Velvet surveying tonight‘s bedtime reading. Good-night.
Short stories by Zadie Smith. I didn‘t love the collection. The stories seemed random to me, no connection or theme. And the endings of a bunch of them seemed harsh and sudden.
I told him a story about a party I once attended, at which a man called me by another woman‘s name all night, mistaking me for her, maybe because she did the same sort of work as me. I didn‘t correct him, though we had met many times before. I tried to find it in myself to be insulted, to feel as others feel, to care as they would care, but instead I felt a strange lightness, like I‘d given myself the slip for the evening.
She walked through the city struck by these strange partnerships of the soft and the hard. In shops, in restaurants, in line at the CVS. She always had the same question. Why in God‘s name are you still married to this asshole? Lady, your children are grown. You have your own credit cards. You‘re the one with life force. Can‘t you see he‘s just a piece of the furniture? It‘s not 1850. This is New York. Run, baby, run!
They said, This might look like a war between men and women, but what this really is is the last siege of a ruling class. See Brett up there making that little bitchbaby face? See that? That‘s the face a baby makes when you try and take his rattle away. We‘ve had many, many babies so we‘re familiar. America being the rattle in this analogy.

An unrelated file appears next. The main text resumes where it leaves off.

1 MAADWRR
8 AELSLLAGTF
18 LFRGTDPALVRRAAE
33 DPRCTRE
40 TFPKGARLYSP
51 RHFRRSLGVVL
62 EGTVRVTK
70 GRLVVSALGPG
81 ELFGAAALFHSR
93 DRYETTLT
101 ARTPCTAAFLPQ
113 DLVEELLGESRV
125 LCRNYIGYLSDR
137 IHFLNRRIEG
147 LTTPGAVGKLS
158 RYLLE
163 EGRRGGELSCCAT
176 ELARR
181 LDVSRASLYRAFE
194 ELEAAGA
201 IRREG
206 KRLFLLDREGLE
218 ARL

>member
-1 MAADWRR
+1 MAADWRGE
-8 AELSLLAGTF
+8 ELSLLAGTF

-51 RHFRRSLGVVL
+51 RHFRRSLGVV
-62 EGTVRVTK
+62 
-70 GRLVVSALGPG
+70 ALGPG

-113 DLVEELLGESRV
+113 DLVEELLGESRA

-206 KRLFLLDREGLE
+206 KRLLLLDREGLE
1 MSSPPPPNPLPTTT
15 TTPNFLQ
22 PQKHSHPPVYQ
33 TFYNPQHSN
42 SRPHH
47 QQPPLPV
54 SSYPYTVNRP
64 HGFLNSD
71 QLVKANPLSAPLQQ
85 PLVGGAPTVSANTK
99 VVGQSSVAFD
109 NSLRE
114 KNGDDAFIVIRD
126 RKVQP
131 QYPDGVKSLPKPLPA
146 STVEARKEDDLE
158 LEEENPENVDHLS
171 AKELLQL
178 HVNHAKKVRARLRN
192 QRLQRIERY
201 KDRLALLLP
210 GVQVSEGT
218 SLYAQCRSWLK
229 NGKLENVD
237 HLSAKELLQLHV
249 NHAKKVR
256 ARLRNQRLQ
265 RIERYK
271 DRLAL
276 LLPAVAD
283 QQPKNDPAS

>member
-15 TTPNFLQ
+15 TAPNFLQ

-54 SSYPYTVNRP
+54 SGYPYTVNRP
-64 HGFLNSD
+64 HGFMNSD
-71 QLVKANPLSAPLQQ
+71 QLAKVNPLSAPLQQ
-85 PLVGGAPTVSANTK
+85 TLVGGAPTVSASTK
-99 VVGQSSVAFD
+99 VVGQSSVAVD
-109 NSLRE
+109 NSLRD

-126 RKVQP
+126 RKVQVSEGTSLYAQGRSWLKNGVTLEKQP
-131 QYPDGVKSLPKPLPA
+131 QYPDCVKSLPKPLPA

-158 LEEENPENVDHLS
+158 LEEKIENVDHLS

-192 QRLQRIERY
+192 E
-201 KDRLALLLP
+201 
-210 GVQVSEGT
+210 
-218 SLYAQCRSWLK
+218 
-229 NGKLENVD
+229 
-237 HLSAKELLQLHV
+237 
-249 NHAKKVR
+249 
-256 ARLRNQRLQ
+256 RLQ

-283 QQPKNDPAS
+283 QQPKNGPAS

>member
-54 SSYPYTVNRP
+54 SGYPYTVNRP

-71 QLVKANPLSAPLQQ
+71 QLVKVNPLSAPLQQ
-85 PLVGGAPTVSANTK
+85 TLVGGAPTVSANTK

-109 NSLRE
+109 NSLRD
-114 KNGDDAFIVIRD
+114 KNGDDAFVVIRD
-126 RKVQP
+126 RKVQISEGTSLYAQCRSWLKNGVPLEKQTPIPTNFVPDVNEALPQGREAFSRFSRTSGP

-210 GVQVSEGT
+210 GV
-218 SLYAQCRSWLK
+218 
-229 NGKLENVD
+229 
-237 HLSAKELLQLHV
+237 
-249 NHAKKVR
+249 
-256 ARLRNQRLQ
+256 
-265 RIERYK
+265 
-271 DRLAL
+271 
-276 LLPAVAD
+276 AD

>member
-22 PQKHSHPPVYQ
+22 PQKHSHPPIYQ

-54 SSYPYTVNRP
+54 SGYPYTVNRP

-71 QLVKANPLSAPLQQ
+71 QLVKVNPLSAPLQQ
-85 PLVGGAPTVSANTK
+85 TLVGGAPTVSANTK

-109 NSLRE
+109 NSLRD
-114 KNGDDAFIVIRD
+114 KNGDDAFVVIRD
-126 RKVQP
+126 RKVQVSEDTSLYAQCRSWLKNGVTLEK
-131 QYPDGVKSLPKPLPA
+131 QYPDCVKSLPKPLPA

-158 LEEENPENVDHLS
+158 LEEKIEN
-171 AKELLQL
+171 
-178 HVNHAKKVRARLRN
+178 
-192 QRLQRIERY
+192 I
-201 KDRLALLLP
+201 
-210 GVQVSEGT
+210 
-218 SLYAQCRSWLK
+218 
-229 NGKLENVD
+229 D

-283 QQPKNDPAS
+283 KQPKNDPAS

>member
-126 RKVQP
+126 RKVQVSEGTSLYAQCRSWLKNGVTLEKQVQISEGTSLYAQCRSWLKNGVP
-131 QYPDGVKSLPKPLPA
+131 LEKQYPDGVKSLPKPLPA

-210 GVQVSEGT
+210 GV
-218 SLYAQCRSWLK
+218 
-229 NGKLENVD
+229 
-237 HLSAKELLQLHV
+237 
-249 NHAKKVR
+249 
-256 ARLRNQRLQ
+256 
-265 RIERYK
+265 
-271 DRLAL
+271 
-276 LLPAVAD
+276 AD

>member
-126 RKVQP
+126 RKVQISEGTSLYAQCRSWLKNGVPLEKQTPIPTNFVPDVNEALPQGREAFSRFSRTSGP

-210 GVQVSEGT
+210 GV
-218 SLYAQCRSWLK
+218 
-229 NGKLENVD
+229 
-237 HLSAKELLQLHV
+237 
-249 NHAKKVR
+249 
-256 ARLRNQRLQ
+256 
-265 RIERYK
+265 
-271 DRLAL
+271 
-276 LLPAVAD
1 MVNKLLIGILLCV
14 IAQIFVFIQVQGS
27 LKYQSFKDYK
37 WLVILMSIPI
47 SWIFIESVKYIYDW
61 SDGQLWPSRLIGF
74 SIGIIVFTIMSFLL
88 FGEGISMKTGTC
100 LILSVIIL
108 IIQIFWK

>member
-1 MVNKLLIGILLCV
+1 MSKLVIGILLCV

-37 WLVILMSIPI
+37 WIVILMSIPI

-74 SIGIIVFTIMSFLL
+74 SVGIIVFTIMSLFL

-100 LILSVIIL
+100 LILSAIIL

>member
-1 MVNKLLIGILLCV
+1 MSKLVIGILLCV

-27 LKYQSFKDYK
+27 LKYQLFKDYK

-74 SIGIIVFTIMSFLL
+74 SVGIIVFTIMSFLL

... on one occasion, a book, held only for the duration of the photograph and – though perhaps only I noticed this – upside down. As they prep, each wears a heartbreaking pair of plain black spectacles. Once each girl is ready to pose, she hands her glasses to her sister. It is easy to say they make being young look like hard work, but wasn‘t it always hard work, even if the medium of its difficulty was different?
I have a new appreciation for short stories. It‘s such a different platform that a novel. Without having to worry so much about plot and characters they pack a real punch when making a statement about the state of our world. Zadie Smith is brilliant. I loved this book so much.